So I finally got studio space about a year ago, two years after graduation. I feel I have remembered how to throw now (thanks to my treasure, the Shimpo RK3D).
One of the nicer clays I have been working with is the Scarva Flecked Stoneware. If you want to throw thin, that’s the one to do it. It seems to want to BE thin and I found it tricky at times to throw thickly enough for something as weighty as a yarn bowl like this one.
It is a lovely clay to work with and is especially lush under a tin white glaze where the speckles show through making the glaze appear to be a natural extention of the clay as opposed to being a cover.
Anyway, this bowl was glazed using one from the Botz range, cheaty I know, but as yet I don’t have a huge amount of time to make many of my own glazes yet. On the inside I used the BPS light blue matt S/W from Bath Potters. The bowl fired to around 1280C, maybe a little higher. I do use cones, but this was several glaze firings ago, and my kiln is a converted E/W that can be erratic. Sometimes spot on, sometimes it give heatwork for 1300C. I don’t mind, makes the whole glaze process more exciting.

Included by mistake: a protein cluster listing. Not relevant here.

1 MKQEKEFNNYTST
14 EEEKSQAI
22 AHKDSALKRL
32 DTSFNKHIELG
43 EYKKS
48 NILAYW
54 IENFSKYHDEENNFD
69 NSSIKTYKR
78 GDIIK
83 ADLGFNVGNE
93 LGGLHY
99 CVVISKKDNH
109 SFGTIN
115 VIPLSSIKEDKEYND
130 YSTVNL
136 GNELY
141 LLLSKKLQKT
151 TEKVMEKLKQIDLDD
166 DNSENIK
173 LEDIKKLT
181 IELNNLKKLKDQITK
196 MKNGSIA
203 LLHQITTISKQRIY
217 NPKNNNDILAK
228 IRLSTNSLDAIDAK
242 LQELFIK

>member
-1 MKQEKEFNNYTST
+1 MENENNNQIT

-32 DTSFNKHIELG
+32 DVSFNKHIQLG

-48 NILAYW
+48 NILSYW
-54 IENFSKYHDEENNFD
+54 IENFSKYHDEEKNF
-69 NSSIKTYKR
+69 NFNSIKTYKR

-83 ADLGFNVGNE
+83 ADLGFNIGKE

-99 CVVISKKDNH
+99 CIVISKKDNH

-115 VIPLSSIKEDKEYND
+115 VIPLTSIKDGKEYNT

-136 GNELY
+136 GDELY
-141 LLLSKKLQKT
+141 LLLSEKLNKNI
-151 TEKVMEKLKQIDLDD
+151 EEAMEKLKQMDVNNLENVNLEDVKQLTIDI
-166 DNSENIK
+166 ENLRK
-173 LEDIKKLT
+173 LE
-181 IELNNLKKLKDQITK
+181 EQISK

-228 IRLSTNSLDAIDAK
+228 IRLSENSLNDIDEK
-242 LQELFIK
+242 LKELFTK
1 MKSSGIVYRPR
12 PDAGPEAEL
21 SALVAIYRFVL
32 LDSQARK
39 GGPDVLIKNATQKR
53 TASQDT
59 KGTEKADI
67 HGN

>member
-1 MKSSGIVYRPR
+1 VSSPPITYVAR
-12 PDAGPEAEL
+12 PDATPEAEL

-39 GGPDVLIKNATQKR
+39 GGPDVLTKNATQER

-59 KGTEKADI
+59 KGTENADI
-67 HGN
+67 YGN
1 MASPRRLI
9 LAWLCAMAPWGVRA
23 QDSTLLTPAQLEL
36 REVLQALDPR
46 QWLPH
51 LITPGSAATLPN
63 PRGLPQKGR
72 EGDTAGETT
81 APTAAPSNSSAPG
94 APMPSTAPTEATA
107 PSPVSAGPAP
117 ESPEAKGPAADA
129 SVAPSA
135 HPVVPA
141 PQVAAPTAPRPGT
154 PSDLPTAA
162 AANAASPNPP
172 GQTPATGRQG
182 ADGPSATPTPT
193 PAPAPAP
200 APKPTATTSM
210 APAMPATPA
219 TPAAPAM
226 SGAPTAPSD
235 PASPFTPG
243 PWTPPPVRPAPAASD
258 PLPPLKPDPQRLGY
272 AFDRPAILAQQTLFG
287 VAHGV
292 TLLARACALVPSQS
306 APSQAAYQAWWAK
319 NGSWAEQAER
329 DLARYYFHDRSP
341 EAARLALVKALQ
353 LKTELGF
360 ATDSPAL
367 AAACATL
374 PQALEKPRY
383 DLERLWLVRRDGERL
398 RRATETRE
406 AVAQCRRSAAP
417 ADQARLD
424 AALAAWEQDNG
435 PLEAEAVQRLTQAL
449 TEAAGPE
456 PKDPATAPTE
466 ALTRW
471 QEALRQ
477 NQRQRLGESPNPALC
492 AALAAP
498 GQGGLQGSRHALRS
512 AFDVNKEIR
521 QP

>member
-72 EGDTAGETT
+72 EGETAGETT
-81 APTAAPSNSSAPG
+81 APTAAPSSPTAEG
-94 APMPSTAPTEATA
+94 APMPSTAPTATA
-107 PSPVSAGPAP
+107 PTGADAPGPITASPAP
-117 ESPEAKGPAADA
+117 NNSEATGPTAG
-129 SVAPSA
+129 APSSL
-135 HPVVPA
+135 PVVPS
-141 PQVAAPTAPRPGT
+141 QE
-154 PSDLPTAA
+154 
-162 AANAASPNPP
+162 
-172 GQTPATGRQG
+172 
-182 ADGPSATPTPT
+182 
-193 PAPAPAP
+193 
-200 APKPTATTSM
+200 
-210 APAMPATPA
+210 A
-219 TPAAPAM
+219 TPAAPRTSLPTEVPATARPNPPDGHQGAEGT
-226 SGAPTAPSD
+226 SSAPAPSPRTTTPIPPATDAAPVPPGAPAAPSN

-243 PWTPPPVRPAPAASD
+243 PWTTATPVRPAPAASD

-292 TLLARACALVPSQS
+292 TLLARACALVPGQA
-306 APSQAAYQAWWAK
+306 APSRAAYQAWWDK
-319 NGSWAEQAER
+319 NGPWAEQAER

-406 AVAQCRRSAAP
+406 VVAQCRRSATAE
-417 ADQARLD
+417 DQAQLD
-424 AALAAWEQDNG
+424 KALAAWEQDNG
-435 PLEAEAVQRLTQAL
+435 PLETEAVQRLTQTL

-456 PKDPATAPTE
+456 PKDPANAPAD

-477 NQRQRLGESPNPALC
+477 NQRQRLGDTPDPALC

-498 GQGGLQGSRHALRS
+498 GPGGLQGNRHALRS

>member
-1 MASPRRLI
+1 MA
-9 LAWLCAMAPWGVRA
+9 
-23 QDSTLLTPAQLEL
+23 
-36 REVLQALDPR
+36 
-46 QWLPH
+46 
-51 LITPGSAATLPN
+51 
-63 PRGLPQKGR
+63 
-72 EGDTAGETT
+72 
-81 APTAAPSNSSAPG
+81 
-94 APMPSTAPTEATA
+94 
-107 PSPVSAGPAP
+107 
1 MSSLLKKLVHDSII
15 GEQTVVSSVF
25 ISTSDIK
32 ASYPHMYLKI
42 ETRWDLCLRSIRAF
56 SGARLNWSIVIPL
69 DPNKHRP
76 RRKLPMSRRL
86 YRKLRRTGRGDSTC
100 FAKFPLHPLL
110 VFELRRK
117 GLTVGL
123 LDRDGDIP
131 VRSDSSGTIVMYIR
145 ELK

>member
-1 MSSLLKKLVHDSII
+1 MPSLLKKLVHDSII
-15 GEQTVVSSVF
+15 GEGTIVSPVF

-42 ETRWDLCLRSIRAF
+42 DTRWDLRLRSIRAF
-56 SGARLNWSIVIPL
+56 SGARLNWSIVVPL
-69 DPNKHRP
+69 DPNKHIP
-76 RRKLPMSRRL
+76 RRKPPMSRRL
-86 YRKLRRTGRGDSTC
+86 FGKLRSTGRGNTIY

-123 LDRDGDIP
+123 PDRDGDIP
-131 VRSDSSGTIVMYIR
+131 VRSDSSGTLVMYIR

What is a yarn bowl you ask? Its a bowl that lives at your feet and holds your ball of yarn. You tuck the end into the curl/hook and away you go. It prevents the ball skating around the room collecting lint and also gives it a place to roll around freely. The best ones are made from clay, as it gives them weight.
Well, I cound just stick a bowl inside a plastic/fabric bag tie it shut!! you cry, sure, you could, but it’s noisy (plastic bag), and it causes friction on the yarn(cloth). Plastic tubs are too light, and then of course there’s the little holes in your travel knitting bags. Sure, you thread your new ball through that, but then you stuck with it in there untill you have finished that ball. Do you really want to be stuck like that?
That is why ceramic yarn bowls are the best ones to have. A freind recently told me that it has even improved her tension when knitting and crocheting.